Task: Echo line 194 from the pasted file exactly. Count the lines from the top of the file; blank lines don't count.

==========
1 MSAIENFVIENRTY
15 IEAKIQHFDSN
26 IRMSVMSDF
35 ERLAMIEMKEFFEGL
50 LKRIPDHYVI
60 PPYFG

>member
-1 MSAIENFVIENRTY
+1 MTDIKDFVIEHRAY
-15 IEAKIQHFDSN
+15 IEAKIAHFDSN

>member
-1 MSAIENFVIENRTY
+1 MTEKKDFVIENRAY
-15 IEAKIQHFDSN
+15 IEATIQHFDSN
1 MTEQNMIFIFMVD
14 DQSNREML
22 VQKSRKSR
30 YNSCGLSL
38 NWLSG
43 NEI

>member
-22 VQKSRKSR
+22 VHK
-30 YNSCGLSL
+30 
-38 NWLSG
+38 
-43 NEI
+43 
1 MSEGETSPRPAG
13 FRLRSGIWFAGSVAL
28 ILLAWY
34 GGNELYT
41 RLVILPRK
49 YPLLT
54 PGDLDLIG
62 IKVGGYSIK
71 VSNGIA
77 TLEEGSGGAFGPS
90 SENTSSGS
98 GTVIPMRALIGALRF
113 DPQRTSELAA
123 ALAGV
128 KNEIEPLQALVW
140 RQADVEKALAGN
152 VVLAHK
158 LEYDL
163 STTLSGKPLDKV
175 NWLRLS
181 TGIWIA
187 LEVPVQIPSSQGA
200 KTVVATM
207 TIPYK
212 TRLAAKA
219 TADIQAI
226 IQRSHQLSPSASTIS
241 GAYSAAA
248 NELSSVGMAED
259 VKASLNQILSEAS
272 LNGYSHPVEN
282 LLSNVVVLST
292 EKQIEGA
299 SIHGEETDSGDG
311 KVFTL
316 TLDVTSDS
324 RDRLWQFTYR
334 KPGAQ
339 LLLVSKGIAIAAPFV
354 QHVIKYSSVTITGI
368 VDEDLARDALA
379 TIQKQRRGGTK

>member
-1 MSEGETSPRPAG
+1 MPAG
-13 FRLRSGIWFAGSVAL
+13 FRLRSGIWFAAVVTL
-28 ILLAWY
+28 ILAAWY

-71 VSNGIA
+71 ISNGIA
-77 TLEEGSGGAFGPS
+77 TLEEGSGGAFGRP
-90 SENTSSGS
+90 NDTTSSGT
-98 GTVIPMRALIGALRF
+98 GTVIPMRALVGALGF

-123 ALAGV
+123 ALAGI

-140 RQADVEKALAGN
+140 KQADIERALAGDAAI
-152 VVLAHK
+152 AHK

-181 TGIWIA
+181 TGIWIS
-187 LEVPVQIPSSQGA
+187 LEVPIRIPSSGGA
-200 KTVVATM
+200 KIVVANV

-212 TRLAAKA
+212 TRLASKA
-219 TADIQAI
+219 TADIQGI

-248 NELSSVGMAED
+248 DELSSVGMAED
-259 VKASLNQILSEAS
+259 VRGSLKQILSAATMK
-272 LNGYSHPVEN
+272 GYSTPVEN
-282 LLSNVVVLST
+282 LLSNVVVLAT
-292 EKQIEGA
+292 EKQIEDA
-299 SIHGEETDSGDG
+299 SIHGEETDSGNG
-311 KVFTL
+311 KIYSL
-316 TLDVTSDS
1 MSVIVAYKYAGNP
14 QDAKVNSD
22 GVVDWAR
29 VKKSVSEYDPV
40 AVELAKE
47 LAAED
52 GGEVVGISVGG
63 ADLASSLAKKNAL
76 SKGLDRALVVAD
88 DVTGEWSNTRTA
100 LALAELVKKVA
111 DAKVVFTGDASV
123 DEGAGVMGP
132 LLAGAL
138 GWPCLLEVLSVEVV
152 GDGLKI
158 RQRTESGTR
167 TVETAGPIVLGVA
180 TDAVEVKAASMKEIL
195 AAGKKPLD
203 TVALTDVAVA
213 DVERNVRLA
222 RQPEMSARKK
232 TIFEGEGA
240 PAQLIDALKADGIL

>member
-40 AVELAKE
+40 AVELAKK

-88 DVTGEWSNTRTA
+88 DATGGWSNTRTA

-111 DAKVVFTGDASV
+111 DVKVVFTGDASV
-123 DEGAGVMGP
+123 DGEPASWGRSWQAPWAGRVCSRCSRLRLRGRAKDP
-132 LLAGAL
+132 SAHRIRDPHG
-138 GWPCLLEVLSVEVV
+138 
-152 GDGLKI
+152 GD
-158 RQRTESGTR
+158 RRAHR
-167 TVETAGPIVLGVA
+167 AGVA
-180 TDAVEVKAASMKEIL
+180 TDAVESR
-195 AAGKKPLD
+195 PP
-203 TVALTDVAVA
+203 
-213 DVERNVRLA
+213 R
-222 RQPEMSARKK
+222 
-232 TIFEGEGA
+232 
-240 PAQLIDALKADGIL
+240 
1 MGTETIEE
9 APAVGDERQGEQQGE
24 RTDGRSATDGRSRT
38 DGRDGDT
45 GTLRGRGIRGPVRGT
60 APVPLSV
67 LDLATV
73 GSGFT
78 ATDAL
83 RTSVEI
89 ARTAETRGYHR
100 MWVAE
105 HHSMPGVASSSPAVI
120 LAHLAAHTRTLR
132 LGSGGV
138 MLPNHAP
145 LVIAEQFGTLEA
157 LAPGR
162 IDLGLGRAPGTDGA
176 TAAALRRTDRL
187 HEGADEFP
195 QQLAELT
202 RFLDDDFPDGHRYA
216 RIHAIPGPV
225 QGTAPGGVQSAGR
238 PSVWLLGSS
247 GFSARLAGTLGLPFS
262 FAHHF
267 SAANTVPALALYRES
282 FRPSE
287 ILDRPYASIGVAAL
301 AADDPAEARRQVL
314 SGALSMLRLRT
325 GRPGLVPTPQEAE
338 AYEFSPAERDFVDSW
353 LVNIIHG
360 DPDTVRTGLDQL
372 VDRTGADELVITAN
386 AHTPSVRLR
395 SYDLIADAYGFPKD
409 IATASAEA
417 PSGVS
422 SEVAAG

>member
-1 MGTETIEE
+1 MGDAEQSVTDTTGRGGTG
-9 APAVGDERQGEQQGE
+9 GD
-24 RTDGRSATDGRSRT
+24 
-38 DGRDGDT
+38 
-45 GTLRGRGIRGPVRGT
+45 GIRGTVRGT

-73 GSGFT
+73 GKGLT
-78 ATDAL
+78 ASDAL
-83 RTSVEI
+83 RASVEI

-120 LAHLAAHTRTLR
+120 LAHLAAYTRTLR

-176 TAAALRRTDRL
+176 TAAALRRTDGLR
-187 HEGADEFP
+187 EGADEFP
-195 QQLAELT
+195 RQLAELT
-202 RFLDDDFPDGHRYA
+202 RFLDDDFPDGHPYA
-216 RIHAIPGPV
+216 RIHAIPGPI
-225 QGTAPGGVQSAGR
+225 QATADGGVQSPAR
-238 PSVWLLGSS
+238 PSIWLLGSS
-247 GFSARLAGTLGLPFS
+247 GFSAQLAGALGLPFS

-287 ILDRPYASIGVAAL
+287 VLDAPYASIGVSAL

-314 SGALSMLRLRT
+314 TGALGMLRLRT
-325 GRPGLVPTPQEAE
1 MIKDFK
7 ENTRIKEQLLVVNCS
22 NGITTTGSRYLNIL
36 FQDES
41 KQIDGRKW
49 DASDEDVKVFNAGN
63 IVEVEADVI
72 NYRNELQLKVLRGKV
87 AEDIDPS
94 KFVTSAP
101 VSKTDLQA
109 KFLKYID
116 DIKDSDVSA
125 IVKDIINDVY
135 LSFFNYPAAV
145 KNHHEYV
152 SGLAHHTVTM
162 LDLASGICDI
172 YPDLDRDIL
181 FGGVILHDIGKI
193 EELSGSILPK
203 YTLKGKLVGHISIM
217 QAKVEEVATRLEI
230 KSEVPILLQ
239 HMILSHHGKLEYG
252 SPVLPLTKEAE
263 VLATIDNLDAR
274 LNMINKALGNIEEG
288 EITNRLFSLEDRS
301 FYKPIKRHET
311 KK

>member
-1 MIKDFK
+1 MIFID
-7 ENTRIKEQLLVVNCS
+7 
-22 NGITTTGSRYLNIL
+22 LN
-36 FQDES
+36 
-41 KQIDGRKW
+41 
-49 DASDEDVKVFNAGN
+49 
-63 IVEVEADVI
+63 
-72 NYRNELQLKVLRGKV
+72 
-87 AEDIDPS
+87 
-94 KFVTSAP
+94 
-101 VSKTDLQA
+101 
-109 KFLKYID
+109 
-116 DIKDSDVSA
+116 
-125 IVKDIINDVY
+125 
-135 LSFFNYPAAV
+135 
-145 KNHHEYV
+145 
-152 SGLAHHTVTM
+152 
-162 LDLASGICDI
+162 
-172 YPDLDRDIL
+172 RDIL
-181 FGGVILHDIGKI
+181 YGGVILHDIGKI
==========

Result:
145 LVIAEQFGTLEA